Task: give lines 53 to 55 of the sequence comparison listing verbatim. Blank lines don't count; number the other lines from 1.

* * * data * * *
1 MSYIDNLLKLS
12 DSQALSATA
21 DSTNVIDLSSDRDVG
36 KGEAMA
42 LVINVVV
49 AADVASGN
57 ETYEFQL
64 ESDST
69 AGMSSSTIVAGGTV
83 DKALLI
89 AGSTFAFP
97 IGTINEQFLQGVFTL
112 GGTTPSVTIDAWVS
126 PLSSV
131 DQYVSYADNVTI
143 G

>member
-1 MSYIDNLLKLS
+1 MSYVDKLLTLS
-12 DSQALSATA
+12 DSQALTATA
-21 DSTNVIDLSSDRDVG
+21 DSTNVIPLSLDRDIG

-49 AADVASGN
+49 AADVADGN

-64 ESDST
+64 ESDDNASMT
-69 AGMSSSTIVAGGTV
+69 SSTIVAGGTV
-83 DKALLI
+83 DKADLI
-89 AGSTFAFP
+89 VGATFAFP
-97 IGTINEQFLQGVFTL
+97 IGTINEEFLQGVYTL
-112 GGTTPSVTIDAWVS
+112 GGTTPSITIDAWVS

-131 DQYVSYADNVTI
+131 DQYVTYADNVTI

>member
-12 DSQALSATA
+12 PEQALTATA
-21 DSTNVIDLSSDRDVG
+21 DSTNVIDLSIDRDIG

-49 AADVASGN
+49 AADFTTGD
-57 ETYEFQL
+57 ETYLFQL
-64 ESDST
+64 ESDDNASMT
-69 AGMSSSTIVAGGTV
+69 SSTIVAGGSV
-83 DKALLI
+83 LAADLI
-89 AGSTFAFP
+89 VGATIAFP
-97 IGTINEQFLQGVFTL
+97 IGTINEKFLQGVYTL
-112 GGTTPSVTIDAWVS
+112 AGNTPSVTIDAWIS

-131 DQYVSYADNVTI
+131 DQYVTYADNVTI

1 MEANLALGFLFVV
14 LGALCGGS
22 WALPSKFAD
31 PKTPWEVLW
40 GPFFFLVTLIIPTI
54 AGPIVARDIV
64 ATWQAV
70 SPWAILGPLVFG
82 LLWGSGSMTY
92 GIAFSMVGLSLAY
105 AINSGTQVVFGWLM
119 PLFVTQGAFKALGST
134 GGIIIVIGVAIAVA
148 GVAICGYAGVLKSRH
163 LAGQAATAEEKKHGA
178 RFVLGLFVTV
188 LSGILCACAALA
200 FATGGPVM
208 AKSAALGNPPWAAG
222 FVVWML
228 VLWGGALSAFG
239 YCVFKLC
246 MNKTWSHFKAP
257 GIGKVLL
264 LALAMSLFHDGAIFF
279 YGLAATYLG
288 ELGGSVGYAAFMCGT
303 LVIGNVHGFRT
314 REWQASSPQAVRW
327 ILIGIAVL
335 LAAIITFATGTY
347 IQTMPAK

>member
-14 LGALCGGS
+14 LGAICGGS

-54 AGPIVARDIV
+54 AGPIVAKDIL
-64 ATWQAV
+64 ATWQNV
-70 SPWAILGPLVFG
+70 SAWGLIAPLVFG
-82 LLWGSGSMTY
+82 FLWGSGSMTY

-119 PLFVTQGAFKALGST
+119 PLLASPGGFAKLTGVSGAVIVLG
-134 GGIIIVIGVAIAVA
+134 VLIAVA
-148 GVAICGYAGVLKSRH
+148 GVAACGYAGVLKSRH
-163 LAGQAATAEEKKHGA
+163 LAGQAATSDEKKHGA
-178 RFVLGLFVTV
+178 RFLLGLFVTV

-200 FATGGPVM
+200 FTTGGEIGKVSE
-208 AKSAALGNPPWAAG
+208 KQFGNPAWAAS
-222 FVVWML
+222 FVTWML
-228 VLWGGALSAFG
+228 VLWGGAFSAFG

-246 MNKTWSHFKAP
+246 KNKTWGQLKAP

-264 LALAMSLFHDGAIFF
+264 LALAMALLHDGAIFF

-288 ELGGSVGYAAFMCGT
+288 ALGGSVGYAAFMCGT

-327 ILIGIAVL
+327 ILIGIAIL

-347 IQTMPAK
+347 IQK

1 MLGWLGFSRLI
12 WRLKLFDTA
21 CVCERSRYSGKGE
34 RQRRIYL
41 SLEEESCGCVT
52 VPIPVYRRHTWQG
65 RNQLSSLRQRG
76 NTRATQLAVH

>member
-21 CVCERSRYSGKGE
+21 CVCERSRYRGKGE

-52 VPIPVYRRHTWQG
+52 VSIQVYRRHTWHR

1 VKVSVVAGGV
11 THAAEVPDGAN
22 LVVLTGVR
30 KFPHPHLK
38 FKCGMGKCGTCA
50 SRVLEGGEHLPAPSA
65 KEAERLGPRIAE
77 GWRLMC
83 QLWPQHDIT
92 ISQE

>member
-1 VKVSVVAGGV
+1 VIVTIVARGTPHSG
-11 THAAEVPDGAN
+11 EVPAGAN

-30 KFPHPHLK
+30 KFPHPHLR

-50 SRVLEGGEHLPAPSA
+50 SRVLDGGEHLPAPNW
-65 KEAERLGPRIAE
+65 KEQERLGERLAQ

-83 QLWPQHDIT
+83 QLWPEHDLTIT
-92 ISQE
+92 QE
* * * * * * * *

-83 DKALLI
+83 LAADLI
-89 AGSTFAFP